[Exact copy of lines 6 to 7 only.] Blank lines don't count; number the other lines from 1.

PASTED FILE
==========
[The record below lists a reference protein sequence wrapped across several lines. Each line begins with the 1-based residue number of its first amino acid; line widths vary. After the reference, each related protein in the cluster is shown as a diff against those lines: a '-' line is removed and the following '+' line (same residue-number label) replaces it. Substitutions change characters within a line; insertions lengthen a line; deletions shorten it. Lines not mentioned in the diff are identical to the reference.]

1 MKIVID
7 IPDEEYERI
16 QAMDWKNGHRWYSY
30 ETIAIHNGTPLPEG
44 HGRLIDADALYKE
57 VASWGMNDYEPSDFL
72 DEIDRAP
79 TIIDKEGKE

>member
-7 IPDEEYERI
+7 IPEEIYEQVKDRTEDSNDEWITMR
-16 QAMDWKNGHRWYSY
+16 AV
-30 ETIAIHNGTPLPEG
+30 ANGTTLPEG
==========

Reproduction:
44 HGRLIDADALYKE
57 VASWGMNDYEPSDFL